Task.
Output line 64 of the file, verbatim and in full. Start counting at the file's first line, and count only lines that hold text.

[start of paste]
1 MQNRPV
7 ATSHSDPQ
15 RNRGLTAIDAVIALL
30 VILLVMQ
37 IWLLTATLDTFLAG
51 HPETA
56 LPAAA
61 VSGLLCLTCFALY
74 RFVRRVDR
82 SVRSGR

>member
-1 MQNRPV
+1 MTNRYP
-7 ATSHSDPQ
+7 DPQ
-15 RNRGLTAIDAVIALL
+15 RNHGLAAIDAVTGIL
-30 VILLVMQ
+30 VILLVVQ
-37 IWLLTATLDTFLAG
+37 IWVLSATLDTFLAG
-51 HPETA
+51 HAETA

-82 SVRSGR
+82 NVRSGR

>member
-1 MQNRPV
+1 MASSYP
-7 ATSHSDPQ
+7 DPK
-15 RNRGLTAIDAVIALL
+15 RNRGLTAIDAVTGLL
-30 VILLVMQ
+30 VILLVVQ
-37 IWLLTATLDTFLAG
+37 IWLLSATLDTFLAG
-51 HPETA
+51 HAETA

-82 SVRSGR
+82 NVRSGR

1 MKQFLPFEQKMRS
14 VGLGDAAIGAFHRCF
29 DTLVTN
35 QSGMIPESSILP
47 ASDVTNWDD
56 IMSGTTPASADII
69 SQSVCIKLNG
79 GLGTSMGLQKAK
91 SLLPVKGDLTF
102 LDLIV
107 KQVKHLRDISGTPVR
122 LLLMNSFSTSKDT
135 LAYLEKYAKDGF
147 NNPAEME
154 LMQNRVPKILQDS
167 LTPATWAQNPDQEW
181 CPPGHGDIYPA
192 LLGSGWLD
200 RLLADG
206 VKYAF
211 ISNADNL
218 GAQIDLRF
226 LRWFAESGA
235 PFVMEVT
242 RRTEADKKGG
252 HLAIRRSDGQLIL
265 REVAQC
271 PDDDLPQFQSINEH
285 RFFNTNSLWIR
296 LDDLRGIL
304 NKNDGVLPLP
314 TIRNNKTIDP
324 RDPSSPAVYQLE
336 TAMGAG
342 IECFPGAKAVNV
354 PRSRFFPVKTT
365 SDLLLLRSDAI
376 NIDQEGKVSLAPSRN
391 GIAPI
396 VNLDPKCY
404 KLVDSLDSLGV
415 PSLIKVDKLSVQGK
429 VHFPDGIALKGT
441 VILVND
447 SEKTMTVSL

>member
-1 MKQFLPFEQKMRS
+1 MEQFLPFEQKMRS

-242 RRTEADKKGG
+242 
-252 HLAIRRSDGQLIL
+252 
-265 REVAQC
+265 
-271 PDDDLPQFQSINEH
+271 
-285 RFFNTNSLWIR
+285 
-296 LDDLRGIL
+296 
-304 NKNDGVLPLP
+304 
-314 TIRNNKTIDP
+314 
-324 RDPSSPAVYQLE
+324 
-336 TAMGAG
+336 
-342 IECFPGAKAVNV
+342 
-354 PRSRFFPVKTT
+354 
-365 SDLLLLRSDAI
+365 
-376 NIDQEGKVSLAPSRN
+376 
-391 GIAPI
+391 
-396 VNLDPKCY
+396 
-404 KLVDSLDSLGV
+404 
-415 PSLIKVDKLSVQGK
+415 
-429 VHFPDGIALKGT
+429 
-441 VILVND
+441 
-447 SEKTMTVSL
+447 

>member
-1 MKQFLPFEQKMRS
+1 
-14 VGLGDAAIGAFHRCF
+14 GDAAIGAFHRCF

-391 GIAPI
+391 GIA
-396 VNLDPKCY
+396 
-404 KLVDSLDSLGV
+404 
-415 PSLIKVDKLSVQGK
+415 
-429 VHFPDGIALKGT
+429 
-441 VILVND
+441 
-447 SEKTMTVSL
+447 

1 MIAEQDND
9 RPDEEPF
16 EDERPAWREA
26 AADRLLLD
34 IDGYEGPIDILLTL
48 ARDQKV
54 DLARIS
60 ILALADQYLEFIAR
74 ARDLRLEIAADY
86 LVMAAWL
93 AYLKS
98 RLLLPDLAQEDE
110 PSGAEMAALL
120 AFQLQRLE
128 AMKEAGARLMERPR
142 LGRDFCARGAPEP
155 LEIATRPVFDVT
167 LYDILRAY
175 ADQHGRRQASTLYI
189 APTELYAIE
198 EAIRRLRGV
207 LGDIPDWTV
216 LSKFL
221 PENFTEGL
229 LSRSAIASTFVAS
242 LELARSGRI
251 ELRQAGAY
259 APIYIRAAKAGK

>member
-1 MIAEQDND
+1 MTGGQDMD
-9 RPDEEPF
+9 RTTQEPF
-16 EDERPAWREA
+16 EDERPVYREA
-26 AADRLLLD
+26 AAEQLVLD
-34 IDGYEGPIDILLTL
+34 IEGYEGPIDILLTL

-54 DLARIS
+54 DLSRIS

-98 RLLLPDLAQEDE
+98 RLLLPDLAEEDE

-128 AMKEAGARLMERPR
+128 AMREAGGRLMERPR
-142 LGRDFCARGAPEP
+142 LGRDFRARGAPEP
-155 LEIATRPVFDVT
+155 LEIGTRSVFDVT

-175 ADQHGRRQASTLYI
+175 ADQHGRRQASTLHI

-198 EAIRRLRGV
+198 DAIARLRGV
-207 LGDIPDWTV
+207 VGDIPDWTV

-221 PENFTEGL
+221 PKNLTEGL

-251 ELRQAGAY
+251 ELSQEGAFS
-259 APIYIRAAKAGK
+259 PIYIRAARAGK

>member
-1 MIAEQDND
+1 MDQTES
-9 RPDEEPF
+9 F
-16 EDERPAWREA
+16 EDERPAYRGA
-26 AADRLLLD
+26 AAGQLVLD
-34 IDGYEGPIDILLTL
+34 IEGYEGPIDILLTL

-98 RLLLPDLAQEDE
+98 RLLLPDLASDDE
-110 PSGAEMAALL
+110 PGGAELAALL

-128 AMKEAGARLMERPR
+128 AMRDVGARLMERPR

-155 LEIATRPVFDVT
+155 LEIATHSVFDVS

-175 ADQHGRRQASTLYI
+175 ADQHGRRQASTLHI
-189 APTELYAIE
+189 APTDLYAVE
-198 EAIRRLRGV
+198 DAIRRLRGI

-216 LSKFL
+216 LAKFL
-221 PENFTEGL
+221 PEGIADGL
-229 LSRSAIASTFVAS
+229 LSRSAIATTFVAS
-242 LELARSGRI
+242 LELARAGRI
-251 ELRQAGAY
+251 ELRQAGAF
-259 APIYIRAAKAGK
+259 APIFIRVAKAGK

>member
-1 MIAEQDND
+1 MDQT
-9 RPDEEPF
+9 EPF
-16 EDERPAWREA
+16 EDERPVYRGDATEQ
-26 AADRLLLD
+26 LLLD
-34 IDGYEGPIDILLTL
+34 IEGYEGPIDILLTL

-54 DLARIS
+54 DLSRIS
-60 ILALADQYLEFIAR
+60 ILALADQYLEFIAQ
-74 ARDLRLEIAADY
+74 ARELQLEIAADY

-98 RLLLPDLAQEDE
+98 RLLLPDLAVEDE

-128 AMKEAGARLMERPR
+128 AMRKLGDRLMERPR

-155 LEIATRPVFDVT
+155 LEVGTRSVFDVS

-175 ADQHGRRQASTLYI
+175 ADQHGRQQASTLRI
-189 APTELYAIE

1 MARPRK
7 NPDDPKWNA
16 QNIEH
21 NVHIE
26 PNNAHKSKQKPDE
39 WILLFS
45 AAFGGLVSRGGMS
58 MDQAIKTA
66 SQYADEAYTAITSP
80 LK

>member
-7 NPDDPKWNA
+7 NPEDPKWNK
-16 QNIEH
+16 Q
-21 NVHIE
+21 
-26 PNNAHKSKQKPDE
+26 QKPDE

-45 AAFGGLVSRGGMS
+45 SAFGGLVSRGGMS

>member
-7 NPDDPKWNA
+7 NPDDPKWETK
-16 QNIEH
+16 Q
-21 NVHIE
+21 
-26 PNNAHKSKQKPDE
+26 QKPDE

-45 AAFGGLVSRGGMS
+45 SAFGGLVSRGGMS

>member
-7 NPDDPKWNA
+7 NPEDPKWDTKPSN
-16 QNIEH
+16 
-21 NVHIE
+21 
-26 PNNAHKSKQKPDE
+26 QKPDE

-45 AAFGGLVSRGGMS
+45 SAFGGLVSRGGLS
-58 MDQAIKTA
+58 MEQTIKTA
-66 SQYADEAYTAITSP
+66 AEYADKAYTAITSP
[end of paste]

235 PFVMEVT